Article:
Day 22

Living by Faith

from the Hebrews reading plan


Hebrews 11:1-16, Psalm 33:6-7, John 1:9-13

BY Guest Writer

Scripture Reading: Hebrews 11:1-16, Psalm 33:6-7, John 1:9-13

I recently read a novel by Min Jin Lee called Pachinko. Set in WWII, the story follows an immigrant Korean family that lives in Japan for four generations. The book chronicles their bold acts of faith, fortitude, and survival in the midst of oppression and racial prejudice. I won’t spoil the ending here, but rest assured the ending isn’t what makes the book worth reading. It’s the beginning, middle, and end, all woven together like a symphony. I’ve bought multiple copies, handing them out like candy.

Likewise, the author of Hebrews recounts a family history. Our family history. Each tale is a marriage of belief and action—basically, faith and verbs.

By faith Abel offered.
By faith Noah built.
By faith Abraham obeyed and went.
By faith Sarah received.

It’s important to take a moment to really consider what those verbs cost our ancestors. Though Abel’s gift was accepted by God, he was still violently murdered by his brother. Though the ark provided rescue to Noah, he still suffered years of ridicule from his neighbors. Though God kept His promises to Abraham, Abraham still had to walk away from everything he knew and follow God into the desert. As the author of Hebrews says:

“These all died in faith, without having received the promises, but they saw them from a distance, greeted them, and confessed that they were foreigners and temporary residents on earth. Now those who say such things make it clear that they are seeking a homeland” (Hebrews 11:13–14).

I think the reason I like Pachinko so much is that it introduces a family seeking a homeland, experiencing rejection in the place where they live. As a Christian, I seek to embrace that same humbleness, embracing the truth that I am a temporary resident here on earth. This is not my final home. For that reason, I can sacrifice it all, including the comfort of home, if that is what God calls me to do.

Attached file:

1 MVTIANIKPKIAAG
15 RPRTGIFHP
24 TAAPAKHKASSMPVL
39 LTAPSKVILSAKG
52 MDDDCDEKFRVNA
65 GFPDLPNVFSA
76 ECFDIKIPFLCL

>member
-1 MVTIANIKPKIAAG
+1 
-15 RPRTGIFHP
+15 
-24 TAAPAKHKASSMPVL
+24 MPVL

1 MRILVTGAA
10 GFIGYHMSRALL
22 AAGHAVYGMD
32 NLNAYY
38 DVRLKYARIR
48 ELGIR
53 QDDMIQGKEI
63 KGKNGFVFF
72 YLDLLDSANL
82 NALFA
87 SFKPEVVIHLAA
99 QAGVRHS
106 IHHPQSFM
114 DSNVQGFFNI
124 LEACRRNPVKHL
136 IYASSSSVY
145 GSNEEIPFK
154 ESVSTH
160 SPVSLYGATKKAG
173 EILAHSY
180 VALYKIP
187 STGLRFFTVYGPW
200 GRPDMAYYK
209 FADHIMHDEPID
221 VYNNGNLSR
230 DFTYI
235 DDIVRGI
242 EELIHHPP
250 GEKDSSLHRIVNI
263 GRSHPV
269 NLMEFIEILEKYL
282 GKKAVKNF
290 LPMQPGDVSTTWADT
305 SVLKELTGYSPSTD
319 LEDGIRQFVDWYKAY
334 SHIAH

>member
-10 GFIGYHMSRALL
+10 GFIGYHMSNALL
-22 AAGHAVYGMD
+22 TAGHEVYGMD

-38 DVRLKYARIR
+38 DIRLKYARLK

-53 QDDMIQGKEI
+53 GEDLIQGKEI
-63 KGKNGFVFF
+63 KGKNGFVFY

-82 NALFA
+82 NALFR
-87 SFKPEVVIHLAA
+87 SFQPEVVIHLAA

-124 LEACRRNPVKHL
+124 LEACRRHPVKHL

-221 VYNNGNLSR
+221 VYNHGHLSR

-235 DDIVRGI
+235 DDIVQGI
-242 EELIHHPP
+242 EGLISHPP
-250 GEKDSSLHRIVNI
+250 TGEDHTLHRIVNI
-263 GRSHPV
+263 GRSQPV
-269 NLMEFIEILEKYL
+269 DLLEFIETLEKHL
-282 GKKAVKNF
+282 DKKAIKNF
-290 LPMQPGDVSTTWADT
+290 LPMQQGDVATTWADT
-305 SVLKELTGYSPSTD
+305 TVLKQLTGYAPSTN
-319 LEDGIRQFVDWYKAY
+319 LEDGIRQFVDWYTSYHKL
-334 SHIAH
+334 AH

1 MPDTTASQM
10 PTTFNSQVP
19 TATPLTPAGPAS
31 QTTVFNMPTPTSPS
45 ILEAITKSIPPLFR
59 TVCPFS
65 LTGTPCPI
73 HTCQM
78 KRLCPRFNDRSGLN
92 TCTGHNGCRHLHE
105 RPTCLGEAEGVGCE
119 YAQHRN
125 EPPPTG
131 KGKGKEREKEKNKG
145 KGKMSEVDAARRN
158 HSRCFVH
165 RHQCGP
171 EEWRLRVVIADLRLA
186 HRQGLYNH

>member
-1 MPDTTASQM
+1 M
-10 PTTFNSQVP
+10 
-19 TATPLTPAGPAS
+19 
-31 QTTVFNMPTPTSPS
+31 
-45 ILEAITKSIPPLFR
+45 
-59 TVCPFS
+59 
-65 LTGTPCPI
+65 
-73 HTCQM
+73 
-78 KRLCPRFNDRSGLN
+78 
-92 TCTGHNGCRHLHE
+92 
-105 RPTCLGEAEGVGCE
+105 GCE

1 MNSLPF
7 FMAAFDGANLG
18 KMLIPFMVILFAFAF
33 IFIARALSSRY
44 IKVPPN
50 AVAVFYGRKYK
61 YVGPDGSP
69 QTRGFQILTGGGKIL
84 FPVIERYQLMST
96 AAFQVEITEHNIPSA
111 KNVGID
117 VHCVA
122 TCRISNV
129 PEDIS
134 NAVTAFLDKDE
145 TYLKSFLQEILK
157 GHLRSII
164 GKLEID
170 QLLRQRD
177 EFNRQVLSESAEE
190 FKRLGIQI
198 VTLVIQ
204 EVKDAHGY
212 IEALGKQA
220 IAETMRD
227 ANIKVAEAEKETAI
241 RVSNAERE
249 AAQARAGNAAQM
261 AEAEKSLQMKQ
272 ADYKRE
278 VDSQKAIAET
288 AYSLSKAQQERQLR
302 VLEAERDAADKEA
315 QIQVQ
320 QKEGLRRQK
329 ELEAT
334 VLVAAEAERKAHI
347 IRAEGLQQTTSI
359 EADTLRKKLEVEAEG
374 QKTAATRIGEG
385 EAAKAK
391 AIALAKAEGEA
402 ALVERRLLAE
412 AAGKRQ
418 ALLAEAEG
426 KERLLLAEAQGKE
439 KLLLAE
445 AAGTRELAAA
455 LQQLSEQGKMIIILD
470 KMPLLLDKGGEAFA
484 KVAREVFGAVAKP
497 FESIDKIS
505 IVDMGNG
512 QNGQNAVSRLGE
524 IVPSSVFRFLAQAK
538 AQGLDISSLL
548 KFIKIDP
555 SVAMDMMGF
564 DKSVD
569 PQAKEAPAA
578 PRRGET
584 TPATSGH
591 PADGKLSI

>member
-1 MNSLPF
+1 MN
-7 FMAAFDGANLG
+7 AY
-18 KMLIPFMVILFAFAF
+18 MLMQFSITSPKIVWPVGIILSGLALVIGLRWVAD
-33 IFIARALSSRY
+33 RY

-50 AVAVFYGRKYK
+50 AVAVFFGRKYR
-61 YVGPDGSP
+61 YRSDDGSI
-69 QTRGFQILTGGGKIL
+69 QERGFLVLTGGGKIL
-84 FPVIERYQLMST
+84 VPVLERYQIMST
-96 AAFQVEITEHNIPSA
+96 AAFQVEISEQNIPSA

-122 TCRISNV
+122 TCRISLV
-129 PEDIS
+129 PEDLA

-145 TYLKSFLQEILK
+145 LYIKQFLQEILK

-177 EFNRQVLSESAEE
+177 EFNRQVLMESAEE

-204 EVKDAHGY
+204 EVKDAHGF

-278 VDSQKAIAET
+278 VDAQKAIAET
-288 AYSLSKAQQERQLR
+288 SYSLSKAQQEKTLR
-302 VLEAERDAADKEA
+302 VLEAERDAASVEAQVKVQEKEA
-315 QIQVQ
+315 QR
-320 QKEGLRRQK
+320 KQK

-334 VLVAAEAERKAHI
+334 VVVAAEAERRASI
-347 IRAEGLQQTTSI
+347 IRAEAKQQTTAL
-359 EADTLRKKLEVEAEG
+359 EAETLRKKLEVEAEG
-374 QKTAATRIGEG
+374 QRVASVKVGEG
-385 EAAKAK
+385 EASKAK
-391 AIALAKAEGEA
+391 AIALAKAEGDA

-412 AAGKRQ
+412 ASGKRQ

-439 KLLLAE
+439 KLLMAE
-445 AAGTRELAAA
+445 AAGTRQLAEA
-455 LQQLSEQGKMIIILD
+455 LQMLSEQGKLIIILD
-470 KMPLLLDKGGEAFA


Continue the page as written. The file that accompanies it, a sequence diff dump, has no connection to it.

These passages prompt me to ask myself: What are the verbs that God is asking me to act out in my life? Can I boldly trust that He will use those actions for His glory, no matter the cost? No matter the ending?

One thing is certain: God never spoils an ending. And He makes promises I can hold on to while I walk through the middle. I am chosen and never forsaken. God will go with me—He always arrives to the scene first, and acts as my rearguard. God promises He will complete the good work He started in me (Philippians 1:6). He promises that nothing will be wasted, but all things will be restored (Revelation 21:4–5). While I take these steps, any tears I shed will be like liquid words and God promises to read and store them all (Psalm 56:8).

But this is about more than just me and you. The author of Hebrews says that acts of faith make non-believers turn and watch. In other words, when we put our our faith into action, we create living proof to a dying world that God exists. Our “faith is the reality of what is hoped for, the proof of what is not seen” (Hebrews 11:1).

That is no small thing.

SRT-Hebrews-Instagram-Day22

Claire Gibson is a writer whose work has been featured in publications including The Washington Post and Entrepreneur Magazine among many others. An Army kid who grew up at West Point, New York, Claire is currently growing roots in Nashville, Tennessee, with her husband, Patrick, their son, Sam, and their dog, Winnie. Her debut novel, Beyond the Point, will be published next year.

Post Comments (52)

52 thoughts on "Living by Faith"

  1. Joi Wood says:

    I have been struggling very recently with ending a season in my life that i though defined me and i prayed a lot during that season for God to bless me with something i wanted so bad. I thought waiting it out and continuing to read my bible and show God to my friends would get me there. I love this because what i wanted is not what God promised me. Now as i go into this new journey of my life with faith that all the glory is his

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